Social outcomes in childhood brain disorder: A heuristic integration of social neuroscience and developmental psychology.
The authors propose a heuristic model of the social outcomes of childhood brain disorder that draws on models and methods from both the emerging field of social cognitive neuroscience and the study of social competence in developmental psychology/psychopathology. The heuristic model characterizes the relationships between social adjustment, peer interactions and relationships, social problem solving and communication, social-affective and cognitive-executive processes, and their neural substrates. The model is illustrated by research on a specific form of childhood brain disorder, traumatic brain injury. The heuristic model may promote research regarding the neural and cognitive-affective substrates of children’s social development. It also may engender more precise methods of measuring impairments and disabilities in children with brain disorder and suggest ways to promote their social adaptation. (PsycInfo Database Record (c) 2020 APA, all rights reserved)
 Organic Brain Dysfunction and Child Psychiatric Disorder
The total population of 11,865 children of compulsory school age resident on the Isle of Wight was studied to determine the prevalence of epilepsy, cerebral palsy, and other neurological disorders. With the use of reliable methods, children selected from screening of the total population were individually studied by means of parental interviews and questionaries, neurological examination and psychiatric assessment of each child, information from school teachers, and perusal of the records of hospitals and other agencies. The association between organic brain dysfunction and psychiatric disorder was studied by comparing the findings in the children with epilepsy or with lesions above the brain stem (cerebral palsy and similar disorders) with those in (1) a random sample of the general population, (2) children with lesions below the brain stem (for example, muscular dystrophy or paralyses following poliomyelitis), and (3) children with other chronic physical handicaps not involving the nervous system (for example, asthma, heart disease, or diabetes).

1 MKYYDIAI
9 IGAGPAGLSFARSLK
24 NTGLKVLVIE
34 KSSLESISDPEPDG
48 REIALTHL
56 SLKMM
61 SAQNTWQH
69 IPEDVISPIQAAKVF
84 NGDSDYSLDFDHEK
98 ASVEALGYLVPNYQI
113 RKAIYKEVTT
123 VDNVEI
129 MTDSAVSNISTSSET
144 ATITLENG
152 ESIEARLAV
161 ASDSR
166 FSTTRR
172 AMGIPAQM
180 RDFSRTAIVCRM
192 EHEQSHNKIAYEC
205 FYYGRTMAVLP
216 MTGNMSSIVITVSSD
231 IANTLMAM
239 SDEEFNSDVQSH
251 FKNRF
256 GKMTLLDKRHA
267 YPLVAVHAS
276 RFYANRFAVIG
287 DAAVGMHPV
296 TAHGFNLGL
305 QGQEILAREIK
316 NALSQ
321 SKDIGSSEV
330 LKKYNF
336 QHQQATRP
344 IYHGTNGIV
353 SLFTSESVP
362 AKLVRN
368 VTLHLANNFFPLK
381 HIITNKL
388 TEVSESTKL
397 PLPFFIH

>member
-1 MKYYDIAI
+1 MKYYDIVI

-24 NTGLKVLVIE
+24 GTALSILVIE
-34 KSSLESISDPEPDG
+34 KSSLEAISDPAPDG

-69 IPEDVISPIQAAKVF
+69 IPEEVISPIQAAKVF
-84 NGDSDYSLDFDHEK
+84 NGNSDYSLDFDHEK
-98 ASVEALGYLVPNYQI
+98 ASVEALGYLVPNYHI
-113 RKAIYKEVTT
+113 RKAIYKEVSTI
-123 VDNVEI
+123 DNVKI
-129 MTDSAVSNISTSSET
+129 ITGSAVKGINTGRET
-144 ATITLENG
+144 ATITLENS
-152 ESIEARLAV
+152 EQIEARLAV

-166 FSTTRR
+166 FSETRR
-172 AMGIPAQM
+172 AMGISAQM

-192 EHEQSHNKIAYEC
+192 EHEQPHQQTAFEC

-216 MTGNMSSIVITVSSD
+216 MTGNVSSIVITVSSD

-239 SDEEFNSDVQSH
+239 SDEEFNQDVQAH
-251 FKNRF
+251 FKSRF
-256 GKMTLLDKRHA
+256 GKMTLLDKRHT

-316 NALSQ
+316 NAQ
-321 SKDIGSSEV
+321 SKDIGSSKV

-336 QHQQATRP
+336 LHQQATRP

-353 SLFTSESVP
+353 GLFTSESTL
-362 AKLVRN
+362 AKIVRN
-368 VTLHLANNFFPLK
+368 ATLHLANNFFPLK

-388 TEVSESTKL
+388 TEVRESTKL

Imaging the ADHD brain: disorder-specificity, medication effects and clinical translation
A plethora of magnetic resonance imaging studies have shown that ADHD is characterized by multiple functional and structural neural network abnormalities beyond the classical fronto-striatal model, including fronto-parieto-temporal, fronto-cerebellar and even fronto-limbic networks. There is evidence for a maturational delay in brain structure development which likely extends to brain function and structural and functional connectivity, but this needs corroboration by longitudinal imaging studies. Dysfunction of the ventrolateral prefrontal cortex seems to be more pronounced relative to other pediatric disorders and is also the most consistent target of acute psychostimulant medication. Future studies are likely to focus on using neuroimaging for clinical translation such as for individual diagnostic and prognostic classification and as a neurotherapy to reverse brain function abnormalities.